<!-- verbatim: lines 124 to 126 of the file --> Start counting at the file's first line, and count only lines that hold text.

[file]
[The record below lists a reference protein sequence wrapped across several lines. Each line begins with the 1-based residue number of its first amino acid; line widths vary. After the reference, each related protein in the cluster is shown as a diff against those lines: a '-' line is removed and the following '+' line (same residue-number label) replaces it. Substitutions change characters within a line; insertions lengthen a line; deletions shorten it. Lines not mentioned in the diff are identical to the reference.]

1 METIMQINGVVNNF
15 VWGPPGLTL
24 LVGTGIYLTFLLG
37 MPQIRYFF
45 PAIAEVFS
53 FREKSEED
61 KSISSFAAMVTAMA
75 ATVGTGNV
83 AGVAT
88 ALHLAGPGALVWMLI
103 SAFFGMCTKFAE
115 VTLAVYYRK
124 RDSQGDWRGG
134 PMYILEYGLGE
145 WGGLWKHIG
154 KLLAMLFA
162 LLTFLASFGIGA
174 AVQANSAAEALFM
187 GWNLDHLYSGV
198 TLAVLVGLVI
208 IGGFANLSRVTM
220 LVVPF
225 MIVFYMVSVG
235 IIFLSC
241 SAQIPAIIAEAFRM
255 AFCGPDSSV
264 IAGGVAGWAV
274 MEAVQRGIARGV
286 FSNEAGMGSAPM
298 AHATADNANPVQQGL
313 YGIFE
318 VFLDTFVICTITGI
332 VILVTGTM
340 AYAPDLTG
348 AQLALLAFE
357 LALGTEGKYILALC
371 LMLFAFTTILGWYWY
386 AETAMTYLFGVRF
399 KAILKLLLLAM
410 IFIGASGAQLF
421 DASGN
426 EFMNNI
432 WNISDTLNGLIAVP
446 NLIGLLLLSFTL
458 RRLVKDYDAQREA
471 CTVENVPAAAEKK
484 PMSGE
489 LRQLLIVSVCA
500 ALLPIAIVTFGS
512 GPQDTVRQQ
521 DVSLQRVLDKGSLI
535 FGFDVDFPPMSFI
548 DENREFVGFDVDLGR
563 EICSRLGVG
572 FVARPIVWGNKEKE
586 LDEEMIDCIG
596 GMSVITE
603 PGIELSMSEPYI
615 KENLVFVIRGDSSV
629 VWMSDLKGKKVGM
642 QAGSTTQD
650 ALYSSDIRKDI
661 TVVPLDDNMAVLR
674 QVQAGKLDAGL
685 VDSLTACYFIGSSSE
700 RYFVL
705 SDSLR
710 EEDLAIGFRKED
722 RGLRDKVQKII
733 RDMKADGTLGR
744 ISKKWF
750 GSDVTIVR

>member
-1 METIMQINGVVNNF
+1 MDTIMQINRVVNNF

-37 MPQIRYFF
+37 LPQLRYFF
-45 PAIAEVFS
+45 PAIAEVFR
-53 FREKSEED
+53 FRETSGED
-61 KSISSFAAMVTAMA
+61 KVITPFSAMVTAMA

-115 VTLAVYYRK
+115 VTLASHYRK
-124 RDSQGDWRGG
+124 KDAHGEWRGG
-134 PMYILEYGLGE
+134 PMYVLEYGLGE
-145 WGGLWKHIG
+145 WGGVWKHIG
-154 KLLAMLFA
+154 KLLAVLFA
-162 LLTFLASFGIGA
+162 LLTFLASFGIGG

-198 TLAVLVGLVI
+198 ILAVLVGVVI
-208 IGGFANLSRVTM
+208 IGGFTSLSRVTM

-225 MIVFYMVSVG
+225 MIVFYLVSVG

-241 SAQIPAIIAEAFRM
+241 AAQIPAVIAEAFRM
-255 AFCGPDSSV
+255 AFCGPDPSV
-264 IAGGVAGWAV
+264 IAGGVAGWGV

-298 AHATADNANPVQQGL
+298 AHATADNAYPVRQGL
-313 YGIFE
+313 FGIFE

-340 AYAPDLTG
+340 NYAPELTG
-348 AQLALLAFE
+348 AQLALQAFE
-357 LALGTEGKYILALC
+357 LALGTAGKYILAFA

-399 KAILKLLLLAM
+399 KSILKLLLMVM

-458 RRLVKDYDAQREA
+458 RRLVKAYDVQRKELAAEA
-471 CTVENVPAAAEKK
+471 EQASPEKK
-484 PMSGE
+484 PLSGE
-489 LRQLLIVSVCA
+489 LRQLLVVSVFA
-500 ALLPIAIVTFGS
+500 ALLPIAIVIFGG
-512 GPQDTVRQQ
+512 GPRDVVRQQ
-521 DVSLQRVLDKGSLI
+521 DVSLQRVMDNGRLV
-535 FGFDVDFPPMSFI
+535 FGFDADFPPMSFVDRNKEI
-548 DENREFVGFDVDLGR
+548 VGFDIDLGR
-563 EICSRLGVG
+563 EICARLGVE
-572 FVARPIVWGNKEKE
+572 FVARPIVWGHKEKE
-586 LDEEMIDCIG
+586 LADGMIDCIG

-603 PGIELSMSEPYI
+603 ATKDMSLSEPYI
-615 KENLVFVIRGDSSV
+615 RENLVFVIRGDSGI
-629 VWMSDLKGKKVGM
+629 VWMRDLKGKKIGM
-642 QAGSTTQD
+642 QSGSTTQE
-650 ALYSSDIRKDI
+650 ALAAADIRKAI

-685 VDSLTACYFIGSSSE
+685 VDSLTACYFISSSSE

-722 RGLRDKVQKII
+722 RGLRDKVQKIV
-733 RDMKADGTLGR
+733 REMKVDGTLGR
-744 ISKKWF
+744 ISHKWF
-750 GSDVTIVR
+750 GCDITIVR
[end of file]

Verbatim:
+471 EQASPEKK
-484 PMSGE
+484 PLSGE